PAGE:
1. Participate with kids – be active. Don’t leave the kids alone to always entertain themselves, and don’t just sit around with your children. Do active things, such as: go somewhere interesting (to the kids), play outside with them, play games inside with them, visit friends, go camping, ride bikes, walk, hike, run or do other sports. Don’t just watch and supervise; interact and play with the kids.

2. Share interests with the kids. Either become interested in what the kids are doing or develop new interests with the children in sports, hobbies, art, reading, computers, movies, collecting things, etc. Your kids might even adopt some of your activities if you show how they can have fun.

3. Praise your children. Be sincere and don’t go overboard, but give positive recognition whenever you can, especially to reinforce good behavior or activities. Help them study and praise good work and good grades.

4. Look for opportunities for growth. Find activities that can be physically or mentally challenging. Some kids will respond positively to challenges and competition, so keeping score of things may be helpful. Create a competition for book reading (# of books or pages read), exercise, sports or any other activities that interest you and the children. Encourage your children to put forth their best efforts.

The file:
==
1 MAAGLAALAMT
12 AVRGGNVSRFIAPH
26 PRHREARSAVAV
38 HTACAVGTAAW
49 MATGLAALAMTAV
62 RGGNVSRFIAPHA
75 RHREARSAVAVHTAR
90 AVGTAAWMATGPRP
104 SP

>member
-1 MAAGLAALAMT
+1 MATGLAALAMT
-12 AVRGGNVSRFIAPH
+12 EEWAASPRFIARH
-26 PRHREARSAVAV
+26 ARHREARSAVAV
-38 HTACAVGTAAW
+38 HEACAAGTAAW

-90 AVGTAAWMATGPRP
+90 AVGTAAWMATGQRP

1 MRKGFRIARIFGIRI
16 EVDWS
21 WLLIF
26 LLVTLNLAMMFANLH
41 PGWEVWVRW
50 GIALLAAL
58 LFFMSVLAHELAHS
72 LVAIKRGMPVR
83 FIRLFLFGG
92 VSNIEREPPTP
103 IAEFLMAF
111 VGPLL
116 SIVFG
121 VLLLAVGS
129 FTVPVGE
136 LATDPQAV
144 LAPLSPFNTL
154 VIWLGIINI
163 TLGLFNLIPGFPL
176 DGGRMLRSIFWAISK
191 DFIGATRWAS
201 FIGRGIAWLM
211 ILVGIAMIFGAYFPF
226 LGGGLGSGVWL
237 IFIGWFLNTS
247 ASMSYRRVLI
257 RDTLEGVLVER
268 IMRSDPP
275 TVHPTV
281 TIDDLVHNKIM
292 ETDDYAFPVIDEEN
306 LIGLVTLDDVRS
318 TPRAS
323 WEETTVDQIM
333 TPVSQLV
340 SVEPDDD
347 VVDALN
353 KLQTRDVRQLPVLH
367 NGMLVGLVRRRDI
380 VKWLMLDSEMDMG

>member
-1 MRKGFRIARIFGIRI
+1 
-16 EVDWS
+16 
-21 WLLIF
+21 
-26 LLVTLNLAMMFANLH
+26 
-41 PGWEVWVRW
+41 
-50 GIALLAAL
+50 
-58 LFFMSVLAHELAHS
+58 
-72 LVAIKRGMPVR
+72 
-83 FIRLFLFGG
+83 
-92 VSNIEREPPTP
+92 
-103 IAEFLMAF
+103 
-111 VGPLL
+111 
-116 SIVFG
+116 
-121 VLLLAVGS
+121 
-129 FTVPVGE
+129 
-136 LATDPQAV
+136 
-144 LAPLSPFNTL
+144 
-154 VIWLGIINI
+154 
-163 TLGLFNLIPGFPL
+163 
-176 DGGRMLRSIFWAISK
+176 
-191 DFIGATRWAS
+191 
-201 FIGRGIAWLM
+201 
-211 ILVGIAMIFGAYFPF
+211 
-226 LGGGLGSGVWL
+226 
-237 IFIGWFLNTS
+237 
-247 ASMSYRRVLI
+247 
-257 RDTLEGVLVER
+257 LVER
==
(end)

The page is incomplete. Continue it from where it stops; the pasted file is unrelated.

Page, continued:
5. Develop routines. This applies to whichever home they are in. It helps in many ways to develop routines. Kids will expect and look forward to activities they enjoy. It’s easy to find fun things like movie time, pizza night, a favorite TV show to watch with you, a visit with favorite cousins or friends, going to garage sales, or taking periodic short trips. While not as appealing to the kids, it’s a good idea to have some other things scheduled that are necessary, but less fun, such as doing homework, chores and practice time for music, sports, dance, etc. Doing those necessary activities will help develop responsibility.

6. Help others. There are always opportunities in communities of any size to help others. Volunteers can help in litter clean-ups, food drives, clothing drives, park projects, serving meals at holidays, working at a library, zoo, museum or other public place, doing fund-raising, etc. Children can actually accomplish good things and feel good for their efforts. It’s also a good way for kids to learn about new things and make new friends. On a more personally pragmatic level, children interested in going to certain colleges or in obtaining scholarships are evaluated on their volunteer hours and efforts. It’s never too early to start.

7. Enjoy your time. Think of things that are fun for you and the kids. Be creative. Research and find new activities by checking on the internet and by reading magazines and newspapers for new ideas and new activities.

As families go through divorces and other changes, parents need to develop new ways of spending time with their children. Trying to maintain or recreate old ways of spending time with kids will not work for long. As the kids keep developing their own lives and move toward more independence, parents have to adapt and be creative in order to share fun and meaningful time with their kids. You can make a difference with your children by planning new and fun activities with them, and you’ll enjoy it, too!